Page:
How to select the right hybrid fund?
Choosing from seven different sub-categories of hybrid funds make it a confusing affair for the investor. Read on to find out how to select the right hybrid fund for you.
Hybrid funds are those that are usually made up of two or more asset classes, prominently they are equity and debt. There are almost seven sub-categories in hybrid funds and most of them seem to be similar. However, in reality, they are not, divided by a very thin line between the investment strategy they adopt. Hence, this article would help you understand different sub-categories in hybrid funds and also guide you towards selecting them.
Balanced hybrid funds
According to the Securities and Exchange Board of India (SEBI) the balanced funds should at least invest 40% of their portfolio either in debt or equities. The minimum of 40% towards equity and debt securities ensures that the fund stabilities the risk-reward ratio.
This is more suitable for investors with a moderately conservative risk profile and this will suit their risk and returns profile.
Multi-asset allocation funds
These funds are free to invest in multiple asset classes wherein as per the SEBI norms such funds should invest in a minimum of three different asset classes. Moreover, in these three asset classes, the fund should dedicate at least 10 in each asset class. As this fund invests in multiple asset classes, it provides diversification benefits.
This fund is suitable for investors with moderately conservative to moderate risk profile looking for diversification.
Aggressive hybrid funds
The name itself describes the fund. As per the definition from SEBI, an aggressive hybrid fund should invest a minimum of 65% of its assets in equities. However, investing in equities has a ceiling of 80%. The remaining portion of the asset allocation is contributed by fixed-income securities that invest across various debt and money market instruments.
This fund is more suitable for investors with a moderate risk profile and prominently for first-time investors who wish to experience investing in equity markets.
Dynamic asset allocation funds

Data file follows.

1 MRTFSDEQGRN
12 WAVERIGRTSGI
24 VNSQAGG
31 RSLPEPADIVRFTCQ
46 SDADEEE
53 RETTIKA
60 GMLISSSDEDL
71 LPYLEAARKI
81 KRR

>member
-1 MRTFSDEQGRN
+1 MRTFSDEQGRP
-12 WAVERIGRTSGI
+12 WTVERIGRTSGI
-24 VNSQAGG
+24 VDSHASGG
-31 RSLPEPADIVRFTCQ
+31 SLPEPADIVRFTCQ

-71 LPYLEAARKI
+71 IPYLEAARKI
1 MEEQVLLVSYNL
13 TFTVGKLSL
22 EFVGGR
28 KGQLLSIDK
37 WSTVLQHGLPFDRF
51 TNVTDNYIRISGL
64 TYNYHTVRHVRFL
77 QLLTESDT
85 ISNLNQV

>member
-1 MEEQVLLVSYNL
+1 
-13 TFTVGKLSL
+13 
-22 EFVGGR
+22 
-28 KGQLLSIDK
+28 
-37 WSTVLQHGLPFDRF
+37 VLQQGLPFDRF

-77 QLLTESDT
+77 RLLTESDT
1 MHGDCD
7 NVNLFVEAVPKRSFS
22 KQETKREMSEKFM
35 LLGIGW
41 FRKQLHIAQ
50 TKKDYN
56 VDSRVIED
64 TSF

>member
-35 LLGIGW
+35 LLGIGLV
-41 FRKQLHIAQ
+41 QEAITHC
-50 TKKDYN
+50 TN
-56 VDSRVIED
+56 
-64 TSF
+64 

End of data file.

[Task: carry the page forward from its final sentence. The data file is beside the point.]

Dynamic asset allocation funds which are also referred to as balanced advantage funds is the type of fund that technically has no restrictions regarding asset allocation between equity and debt. Here the fund can shift its asset allocation from 100% in equities to 100 per cent debt, depending on the market sentiments.
This fund is more suitable for investors with a moderate to moderately aggressive risk profile.
Conservative hybrid funds
Conservative hybrid funds are those whose objective is to protect capital along with some appreciation using a little equity allocation. As per the SEBI norms, the equity exposure of these funds should be in the range of 10% to 25%, while 75% to 90% of the assets are dedicated across debt and money market securities.
These funds are suitable for those who wish to earn returns higher than bank fixed deposits over the long term and more suitable for conservative investors.
Equity savings fund
Equity savings funds try to strike the perfect balance between debt securities, derivatives and equities. The intention of these funds is to make sure that there is no significant impact of market volatility on the fund’s performance. As per the SEBI norms, these funds need to dedicate at least 65% of their assets to equity and related instruments, while the remaining goes towards debt securities. Having said that, the funds need to clarify in the scheme information document (SID) the minimum hedged and unhedged part.
These funds are suitable for those who cannot withstand market volatility.
Arbitrage funds are those that follow an arbitrage strategy wherein the fund buys the securities in one market and sells in the other and the price difference between both the markets is known as arbitrage profit. These funds make money during mounting volatility. According to the SEBI, these funds should invest a minimum of 65% in equity and related instruments. Therefore, when the arbitrage opportunities and lower the investment in debt and money market securities. Moreover, for taxation, these funds are considered equity funds.
These funds are suitable for those who fall under the highest income tax bracket having an investment horizon of three months to one year.
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